A trailblazing pioneer. A fearless leader. A master storyteller. Filmmaker John Singleton passed away Monday in Los Angeles from complications after suffering a stroke on April 17. Singleton was taken off of life support after being unresponsive to medical treatment for the stroke he suffered 13 days earlier. His family made the difficult decision to remove him from life support after careful consultation with his doctors at Cedars-Sinai Hospital. He was just 51.
“We want to thank the amazing doctors at Cedars-Sinai Hospital for their expert care and kindness and we again want to thank all of John’s fans, friends and colleagues for all of the love and support they showed him during this difficult time,” the family offered in a statement.
A Brave Pioneer
Singleton, a groundbreaking filmmaker since the age of 23, was an integral figure in film and television. Films like Boyz n the Hood (1991), Poetic Justice (1993), Higher Learning (1995), Baby Boy (2001), and Husle & Flow (2005), all told the African American story from the rawest and most authentic lense than, both, the film industry and public had ever seen. Through film, John Singleton told honest stories of a collective of people that felt mostly ignored by Hollywood, highlighting their trials and triumphs in a way that had never been attempted before.
Aside from his work as a director, John Singleton is best known for launching the careers of many acclaimed African American entertainers. He even won applause for directing the elaborate music video for Michael Jackson’s legendary hit single “Remember the Time.” Since his introduction into the filmmaking business, Singleton has had an impressive career, producing a total of 21 films as a director. His most hailed project is arguably the 1991 cult classic Boyz n the Hood coming-of-age film, which featured Hollywood heavyweights like Academy Award winners Regina King and Cuba Gooding Jr., as well as Lawrence Fishbourne, Angela Bassett, Ice Cube, Nia Long, and Morris Chestnut. It was Boyz n the Hood that launched nearly 30-year careers for many of the film’s stars, including Singleton himself. The year of the movie’s release, he made history as the first black director to be nominated for an Academy Award for Best Director. He was also the youngest director to ever be nominated for the award and also received a Best Screenplay nomination for the film. Boyz n the Hood went on to become a mainstream hit, earning an impressive $57 million at the box office, which in the ’90s seemed impossible to do with an entirely black main cast.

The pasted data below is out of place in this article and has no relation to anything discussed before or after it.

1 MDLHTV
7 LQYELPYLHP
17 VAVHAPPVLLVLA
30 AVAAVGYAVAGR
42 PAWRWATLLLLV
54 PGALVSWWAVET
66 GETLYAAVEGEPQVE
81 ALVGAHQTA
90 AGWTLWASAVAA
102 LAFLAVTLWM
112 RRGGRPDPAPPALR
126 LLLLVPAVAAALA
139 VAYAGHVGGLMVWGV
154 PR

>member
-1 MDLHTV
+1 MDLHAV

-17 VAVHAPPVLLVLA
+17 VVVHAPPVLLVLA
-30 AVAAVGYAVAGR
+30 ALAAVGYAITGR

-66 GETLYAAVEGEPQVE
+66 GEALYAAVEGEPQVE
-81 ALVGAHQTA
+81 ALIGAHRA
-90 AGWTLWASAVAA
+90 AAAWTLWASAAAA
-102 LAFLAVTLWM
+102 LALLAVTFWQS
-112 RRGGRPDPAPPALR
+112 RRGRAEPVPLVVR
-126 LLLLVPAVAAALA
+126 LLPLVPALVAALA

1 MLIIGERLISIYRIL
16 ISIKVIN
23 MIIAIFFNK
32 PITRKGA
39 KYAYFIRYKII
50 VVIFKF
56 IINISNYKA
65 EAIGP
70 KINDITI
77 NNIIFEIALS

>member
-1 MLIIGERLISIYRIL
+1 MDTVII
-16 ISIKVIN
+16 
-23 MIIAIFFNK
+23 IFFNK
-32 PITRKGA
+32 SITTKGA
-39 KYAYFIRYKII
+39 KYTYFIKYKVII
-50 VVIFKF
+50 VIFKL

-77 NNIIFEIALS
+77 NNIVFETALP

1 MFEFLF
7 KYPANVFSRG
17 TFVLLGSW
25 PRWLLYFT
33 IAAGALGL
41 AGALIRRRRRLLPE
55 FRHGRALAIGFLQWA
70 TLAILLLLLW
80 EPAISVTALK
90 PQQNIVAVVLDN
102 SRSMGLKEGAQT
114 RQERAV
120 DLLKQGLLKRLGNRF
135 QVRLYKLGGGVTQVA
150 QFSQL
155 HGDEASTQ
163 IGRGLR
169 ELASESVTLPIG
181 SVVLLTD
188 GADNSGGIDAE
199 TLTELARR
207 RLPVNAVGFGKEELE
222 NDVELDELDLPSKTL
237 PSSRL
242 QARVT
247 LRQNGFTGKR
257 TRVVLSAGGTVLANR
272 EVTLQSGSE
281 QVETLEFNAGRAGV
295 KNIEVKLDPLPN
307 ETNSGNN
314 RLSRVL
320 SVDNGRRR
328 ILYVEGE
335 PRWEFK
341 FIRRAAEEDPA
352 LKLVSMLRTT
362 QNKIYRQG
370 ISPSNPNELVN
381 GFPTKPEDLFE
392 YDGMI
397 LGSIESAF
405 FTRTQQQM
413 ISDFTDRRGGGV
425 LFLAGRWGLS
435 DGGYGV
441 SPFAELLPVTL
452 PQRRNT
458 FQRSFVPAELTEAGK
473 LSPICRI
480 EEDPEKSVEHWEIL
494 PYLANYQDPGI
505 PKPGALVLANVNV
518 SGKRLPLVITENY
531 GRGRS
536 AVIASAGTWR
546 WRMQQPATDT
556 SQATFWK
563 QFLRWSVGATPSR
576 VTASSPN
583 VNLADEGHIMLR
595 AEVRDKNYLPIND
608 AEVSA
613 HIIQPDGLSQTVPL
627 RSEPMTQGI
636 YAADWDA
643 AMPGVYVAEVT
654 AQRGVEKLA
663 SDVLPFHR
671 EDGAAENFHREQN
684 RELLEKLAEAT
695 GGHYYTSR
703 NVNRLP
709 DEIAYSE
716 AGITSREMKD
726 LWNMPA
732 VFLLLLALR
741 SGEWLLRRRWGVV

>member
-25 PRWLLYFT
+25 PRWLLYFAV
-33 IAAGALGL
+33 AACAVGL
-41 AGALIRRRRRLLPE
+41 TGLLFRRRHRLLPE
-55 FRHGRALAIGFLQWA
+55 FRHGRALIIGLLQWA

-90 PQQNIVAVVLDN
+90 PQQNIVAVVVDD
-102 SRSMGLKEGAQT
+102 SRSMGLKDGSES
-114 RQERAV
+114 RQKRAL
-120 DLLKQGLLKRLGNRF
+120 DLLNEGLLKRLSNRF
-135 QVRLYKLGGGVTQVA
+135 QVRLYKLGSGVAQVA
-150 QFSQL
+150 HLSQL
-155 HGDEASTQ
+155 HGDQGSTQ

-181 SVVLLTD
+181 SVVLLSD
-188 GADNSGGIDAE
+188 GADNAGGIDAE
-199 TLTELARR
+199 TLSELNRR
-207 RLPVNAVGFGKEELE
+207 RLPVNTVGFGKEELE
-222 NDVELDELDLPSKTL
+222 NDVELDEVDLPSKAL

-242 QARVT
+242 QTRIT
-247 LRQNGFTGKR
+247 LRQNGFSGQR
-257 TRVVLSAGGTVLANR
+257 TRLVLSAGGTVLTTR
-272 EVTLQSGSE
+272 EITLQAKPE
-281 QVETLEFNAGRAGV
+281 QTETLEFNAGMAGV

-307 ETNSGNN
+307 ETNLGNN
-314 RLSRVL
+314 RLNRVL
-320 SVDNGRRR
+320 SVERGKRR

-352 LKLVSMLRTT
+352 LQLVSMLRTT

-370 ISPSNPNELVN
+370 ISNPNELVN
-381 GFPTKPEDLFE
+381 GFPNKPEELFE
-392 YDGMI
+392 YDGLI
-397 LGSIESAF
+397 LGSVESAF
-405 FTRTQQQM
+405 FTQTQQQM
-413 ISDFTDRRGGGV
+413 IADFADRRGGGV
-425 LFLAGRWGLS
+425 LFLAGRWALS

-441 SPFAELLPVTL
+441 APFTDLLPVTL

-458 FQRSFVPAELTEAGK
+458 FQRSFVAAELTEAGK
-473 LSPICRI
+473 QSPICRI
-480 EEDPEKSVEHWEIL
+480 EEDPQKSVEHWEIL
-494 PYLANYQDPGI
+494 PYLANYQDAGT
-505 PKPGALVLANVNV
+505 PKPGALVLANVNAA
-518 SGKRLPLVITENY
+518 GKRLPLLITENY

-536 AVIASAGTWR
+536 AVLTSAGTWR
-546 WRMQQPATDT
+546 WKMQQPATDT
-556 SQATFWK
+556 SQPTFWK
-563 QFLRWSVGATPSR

John Singleton, born in 1968, grew up in the streets of South Central Los Angeles. Directly after graduating from Blair High School, he went to Pasadena City College and then to study filmmaking at the University of Southern California in the Film Writing program. Singleton got the inspiration to make the Boyz n the Hood movie from his time at the University. What made the film so monumental was the fact that it was released shortly after the infamous Rodney King police brutality incident that occurred in Los Angeles in 1991, at a time when African Americans felt marginalized and abused by the powers that be. The film and the riot were both rooted in the need to be acknowledged, heard and understood.
After Boyz n the Hood, Singleton went on to produce many films that were not typical box office hits, but have gone on to become cult classics. Poetic Justice, Baby Boy, Higher Learning, Shaft, Rosewood, Four Brothers, and 2 Fast 2 Furious, were not big in theaters, but have remained fan favorites since their release. In a 2017 interview, Singleton stated, “Sidney Poitier told me something very important when I was getting started,” Singleton remembered. “He said, ‘Just because a film doesn’t do a lot of box office or get a lot of awards when it first comes out doesn’t make that film less worthy of being considered a classic.’ At my age now, I’m more pragmatic about that.”
He’ll Always Be Remembered
Once the news of his death broke, many film stars including entertainers that he helped along the way took to social media to send their most heartfelt condolences for his family.
Singleton is survived by his mother, Sheila Ward, his father, Danny Singleton, and his children Justice, Maasai, Hadar, Cleopatra, Selenesol, Isis, and Seven. Judging by the widespread Hollywood and public outcry over his passing, he will be dearly missed by everyone that he’s shepherded throughout the years, as well as the film industry as a whole.